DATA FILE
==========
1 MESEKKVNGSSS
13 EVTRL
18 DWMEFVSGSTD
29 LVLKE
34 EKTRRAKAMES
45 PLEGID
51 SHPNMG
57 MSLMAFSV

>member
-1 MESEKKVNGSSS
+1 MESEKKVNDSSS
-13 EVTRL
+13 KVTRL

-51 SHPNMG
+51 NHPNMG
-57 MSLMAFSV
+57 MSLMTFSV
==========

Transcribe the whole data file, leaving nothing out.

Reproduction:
1 MESEKKVNGSSS
13 EVTRL
18 DWMEFVSGSTD
29 LVLKE
34 EKTRRAKAMES
45 PLEGID
51 SHPNMG
57 MSLMAFSV

>member
-1 MESEKKVNGSSS
+1 MESEKKVNDSSS
-13 EVTRL
+13 KVTRL

-51 SHPNMG
+51 NHPNMG
-57 MSLMAFSV
+57 MSLMTFSV